"John Bull" on Bears


by Faunce Rochester

ONE of the guides for the Red River expedition of 1852, called "John Bull," was a famous bear-hunter and regaled the officers with many stories. One of the officers in his journal says that the guide's statements were repeated to him by several Indians, in whose veracity he had much confidence. He adds, "I have no doubt they are strictly true."

The guide said the black bear had greater sagacity than almost any other quadruped. Before making a bed the bear always goes several hundred yards with the wind, the officers were told, "at a distance from his track." Any enemy approaching along his track must come with the wind and be detected by the animal's keen nose.

When a black bear hides in a cave in earth or rocks and a hunter tries to smoke him out the bear will not rush forth to be shot, but, masked from view by the smoke, will come as far as the smoldering fire, put it out with his forepaws and then return to his hiding-place.

John, it must be admitted, rather weakened his case when he described the behavior of the bear on being pursued by a hunter into a cave.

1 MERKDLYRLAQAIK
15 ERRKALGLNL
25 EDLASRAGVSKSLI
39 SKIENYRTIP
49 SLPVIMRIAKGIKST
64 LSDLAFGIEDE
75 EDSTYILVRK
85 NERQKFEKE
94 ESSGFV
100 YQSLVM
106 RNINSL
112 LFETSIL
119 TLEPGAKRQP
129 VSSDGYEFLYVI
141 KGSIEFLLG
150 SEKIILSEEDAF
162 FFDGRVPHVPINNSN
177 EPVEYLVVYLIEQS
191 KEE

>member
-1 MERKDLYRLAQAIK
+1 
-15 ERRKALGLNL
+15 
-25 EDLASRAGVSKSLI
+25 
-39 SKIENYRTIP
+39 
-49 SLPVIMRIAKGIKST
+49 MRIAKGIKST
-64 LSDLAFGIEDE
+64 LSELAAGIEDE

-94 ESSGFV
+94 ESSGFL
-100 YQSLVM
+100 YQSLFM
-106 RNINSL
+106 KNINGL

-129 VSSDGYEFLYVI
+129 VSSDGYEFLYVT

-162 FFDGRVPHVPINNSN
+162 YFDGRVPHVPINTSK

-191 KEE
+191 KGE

The hunter in addition to his rifle of course carried a torch. Instead of being a very dangerous adventure for the hunter, John insisted the bear, on beholding the light, would sit upright and hold his paws over his face and eyes and remain motionless so long as the torch burned. Without risk the hunter approached close and slaughtered the foolish fellow.

Why a hunter should bother to "smoke" out the bear when he can so conveniently crawl into the hole and kill him without risk John is not recorded as saying.

This work is in the public domain in the United States because it was published before January 1, 1925.

The author died in 1940, so this work is also in the public domain in countries and areas where the copyright term is the author's life plus 75 years or less. This work may also be in the public domain in countries and areas with longer native copyright terms that apply the rule of the shorter term to foreign works.